Rubber balls that drop to reveal winning lottery numbers, computers that generate a winning lottery number line. Is one better than the other?
There are many people who feel that lottery results are more random or more ‘natural’ with ball picks. Others feel that computer-generated numbers are more consistent. A third group of people don’t care which method is used to draw a lottery, as long as the numbers match their ticket and they win.
But is there really any advantage to using rubber-ball drops or ‘blowers’ over a computer? Does the aspect of randomness differ between the two methods? We explore these questions below.
Putting aside the regulatory factors that control lotteries, let’s take a look at the two ways lotteries are drawn.
The first uses lightweight balls with numbers that are usually in some sort of clear bubble and are mixed around the bowl by blown air. This produces randomness as the balls are constantly and consistently blown and mixed up until they either enter a tube on their own or are let into a tube by another mechanism. As such, all of the balls have an equal chance to enter that deciding tube.
Computers use what’s known as a Random Number Generator - or RNG - to simply generate a number within a certain range. Because an RNG generates thousands or tens of thousands of numbers per second, there is no way of knowing which number will actually be selected as the drawn number.
Now, there are some computer programmers who argue that since an RNG is simply a computer program and needs to be started from, you guessed it, a certain point or number, an RNG is not 100% random. And they are right.
However, whether it is real-life randomness or computer randomness, every random event outcome has been influenced by factors that came before it. For an RNG, it’s the seed number. For rubber balls, it’s the ball that may be sitting on the top right of the pile that gets blown over to the left, hitting another ball and causing it to fall back down onto the blower, etc.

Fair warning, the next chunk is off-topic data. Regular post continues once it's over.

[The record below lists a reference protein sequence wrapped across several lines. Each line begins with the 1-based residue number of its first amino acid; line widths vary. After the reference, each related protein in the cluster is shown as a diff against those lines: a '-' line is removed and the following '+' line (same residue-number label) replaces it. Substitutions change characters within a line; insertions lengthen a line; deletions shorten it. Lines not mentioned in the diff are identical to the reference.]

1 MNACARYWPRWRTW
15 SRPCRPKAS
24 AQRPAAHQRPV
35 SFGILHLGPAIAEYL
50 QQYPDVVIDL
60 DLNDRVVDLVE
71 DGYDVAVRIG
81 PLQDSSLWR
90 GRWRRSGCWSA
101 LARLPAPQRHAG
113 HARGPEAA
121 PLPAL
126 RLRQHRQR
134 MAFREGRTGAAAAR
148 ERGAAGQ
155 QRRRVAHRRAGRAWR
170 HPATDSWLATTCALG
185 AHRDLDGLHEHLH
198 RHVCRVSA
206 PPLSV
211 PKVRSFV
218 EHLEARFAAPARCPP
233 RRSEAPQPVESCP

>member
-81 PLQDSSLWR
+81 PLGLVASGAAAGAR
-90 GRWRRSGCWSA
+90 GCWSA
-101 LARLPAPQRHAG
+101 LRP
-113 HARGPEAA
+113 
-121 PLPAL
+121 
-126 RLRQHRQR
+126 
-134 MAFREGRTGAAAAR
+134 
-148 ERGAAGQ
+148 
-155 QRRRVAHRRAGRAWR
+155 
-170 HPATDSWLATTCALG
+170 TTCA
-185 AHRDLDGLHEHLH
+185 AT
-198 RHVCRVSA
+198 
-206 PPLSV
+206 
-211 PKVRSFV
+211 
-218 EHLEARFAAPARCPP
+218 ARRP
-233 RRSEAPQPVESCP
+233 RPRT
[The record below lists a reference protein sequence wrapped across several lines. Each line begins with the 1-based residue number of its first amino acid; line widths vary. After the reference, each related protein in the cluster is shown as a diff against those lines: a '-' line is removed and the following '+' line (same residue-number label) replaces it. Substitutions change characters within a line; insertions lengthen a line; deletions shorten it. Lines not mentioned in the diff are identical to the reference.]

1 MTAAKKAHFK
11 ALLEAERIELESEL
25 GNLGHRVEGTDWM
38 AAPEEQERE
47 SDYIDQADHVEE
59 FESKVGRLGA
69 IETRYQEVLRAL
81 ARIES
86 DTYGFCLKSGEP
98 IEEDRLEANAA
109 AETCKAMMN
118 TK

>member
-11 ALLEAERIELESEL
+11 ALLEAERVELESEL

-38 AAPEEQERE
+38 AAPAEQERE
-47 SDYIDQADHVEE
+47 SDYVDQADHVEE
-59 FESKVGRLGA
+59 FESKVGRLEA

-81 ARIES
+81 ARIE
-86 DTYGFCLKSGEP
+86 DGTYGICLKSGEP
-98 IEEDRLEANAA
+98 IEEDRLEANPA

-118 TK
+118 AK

A relevant example of this is someone playing craps. Humans are naturally ritualistic and habitual. We subconsciously do the same things the same way every time, even if we do consciously decide to do something different.
Most of us take the same route to work every day, and some even signal our lane changes around the same spot each time we’re on that route. We make our coffee or tea a certain way, take a shower the same way, and even dry ourselves off the same way. We are truly creatures of habit.
Now, with a craps player, even though shaking the dice and throwing them on the craps table will present an accepted randomness in numbers coming up, here’s what usually really happens. The player picks up and holds the dice the same way as normal as they shake them in their hand.
They then throw the dice in relatively the same way, at the same speed and strength every time. Their throwing technique remains consistent unless they consciously decide to alter one or more of these actions.
As such, because it is the same subconscious routine throw each time, the dice likely fall and roll on the table in the same way. Even if the outcome is different each time, the fact remains that, due to human habit, the results can be considered somewhat not random.
The result of the dice throw is dependent on the speed and strength of the throw, which is dependent on how the dice are held in the hand and shaken.
As this example shows, any random or seemingly isolated event or outcome has usually been influenced by many events before it. On a slightly larger than quantum level, these things matter a great deal. On a realistic normal time-space world that we live in, it makes no difference. We consider these outcomes to be random whether they are mechanical or electronic.
So, it really doesn’t matter if a lottery draw is being done by physical balls or by a computer. For all real life and regulatory purposes, the outcomes are considered random, and it really makes no difference if you play ball or computer lotteries. The outcomes are the same.